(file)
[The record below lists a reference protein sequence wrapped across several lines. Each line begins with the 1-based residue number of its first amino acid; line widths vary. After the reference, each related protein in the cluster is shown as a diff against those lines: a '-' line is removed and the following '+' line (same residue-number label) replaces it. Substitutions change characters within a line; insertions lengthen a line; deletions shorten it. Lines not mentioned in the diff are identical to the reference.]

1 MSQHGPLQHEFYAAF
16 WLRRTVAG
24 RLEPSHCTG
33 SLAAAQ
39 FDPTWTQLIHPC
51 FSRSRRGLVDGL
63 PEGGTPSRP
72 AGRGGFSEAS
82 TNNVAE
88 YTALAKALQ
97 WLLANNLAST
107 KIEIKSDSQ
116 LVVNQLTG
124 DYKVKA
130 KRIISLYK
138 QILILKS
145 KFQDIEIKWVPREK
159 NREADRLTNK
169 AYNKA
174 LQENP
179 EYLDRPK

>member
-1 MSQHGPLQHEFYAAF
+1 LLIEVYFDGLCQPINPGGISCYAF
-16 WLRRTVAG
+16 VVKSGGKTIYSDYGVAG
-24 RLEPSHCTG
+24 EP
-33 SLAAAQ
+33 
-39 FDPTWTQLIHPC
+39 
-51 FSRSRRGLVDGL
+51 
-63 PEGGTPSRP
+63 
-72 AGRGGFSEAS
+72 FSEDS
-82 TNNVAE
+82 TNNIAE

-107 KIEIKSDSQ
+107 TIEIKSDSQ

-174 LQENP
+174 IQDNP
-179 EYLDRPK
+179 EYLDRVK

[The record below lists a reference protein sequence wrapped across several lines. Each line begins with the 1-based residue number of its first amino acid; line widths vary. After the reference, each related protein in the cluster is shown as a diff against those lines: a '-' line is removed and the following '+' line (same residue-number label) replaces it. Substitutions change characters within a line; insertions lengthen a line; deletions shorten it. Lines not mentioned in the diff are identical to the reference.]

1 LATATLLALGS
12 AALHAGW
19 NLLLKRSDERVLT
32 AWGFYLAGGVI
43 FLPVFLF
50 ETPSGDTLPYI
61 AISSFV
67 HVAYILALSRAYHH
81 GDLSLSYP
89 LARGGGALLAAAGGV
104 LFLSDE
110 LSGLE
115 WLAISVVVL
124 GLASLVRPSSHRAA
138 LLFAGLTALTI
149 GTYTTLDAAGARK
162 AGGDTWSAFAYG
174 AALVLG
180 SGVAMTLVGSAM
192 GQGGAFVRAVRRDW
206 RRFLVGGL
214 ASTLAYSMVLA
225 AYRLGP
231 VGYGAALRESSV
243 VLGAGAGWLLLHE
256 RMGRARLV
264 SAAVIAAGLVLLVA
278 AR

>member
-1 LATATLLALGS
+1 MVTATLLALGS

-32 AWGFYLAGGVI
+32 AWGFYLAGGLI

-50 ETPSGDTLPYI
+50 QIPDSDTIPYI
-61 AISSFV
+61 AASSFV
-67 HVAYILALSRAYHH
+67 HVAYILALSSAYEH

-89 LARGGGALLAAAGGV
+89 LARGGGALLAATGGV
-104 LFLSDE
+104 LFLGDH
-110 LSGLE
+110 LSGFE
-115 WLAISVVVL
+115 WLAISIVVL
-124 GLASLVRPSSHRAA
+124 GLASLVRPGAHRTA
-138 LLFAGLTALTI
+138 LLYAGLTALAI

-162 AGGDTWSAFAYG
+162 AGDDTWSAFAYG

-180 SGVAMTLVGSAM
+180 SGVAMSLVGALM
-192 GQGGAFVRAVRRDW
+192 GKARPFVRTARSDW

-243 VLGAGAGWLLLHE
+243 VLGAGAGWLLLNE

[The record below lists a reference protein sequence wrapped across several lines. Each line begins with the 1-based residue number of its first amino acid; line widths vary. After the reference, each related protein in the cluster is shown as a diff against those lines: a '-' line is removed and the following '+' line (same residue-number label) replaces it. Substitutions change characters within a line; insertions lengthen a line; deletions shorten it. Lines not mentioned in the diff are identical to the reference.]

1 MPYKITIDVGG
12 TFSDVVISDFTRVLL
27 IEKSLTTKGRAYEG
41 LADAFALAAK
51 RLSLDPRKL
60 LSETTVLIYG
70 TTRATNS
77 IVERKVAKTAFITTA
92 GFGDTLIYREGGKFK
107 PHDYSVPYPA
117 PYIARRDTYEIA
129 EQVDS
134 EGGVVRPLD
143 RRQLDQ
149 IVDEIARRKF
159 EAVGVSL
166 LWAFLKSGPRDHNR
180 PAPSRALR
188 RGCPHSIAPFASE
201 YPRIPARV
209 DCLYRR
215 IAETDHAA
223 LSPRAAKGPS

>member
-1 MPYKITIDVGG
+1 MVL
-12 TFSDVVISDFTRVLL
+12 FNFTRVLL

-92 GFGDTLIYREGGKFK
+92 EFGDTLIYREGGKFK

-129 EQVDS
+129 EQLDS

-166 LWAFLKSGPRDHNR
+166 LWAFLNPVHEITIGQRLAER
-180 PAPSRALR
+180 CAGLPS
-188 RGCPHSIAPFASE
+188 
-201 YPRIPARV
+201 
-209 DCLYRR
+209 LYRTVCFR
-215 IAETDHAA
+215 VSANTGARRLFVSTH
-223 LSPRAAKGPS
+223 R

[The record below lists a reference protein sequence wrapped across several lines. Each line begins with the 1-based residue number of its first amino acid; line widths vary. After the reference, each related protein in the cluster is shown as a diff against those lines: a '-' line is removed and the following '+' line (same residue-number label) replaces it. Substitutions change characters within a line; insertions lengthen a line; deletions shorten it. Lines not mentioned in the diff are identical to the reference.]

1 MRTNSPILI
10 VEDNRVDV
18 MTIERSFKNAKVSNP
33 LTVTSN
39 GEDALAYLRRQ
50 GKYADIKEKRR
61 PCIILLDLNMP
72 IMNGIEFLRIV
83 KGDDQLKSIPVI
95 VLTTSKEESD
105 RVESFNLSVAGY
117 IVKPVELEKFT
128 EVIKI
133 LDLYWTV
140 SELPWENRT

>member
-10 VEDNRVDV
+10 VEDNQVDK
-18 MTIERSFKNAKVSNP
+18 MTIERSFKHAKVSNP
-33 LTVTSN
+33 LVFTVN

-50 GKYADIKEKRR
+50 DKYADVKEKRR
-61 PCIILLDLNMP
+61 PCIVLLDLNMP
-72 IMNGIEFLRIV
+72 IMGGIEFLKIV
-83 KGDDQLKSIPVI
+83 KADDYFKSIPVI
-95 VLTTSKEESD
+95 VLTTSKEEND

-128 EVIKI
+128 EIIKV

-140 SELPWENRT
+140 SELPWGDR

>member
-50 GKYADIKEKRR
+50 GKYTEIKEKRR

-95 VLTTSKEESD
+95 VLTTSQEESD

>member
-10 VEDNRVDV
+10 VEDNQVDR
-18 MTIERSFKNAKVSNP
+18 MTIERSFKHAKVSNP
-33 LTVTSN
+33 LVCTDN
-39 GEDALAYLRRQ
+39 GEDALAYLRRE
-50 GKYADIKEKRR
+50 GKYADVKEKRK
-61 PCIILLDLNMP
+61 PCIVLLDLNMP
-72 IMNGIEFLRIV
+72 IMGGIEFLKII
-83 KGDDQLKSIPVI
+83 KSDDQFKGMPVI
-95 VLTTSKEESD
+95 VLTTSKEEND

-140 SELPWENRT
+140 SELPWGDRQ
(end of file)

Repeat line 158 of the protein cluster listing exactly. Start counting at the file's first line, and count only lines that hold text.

18 MTIERSFKNAKVSNP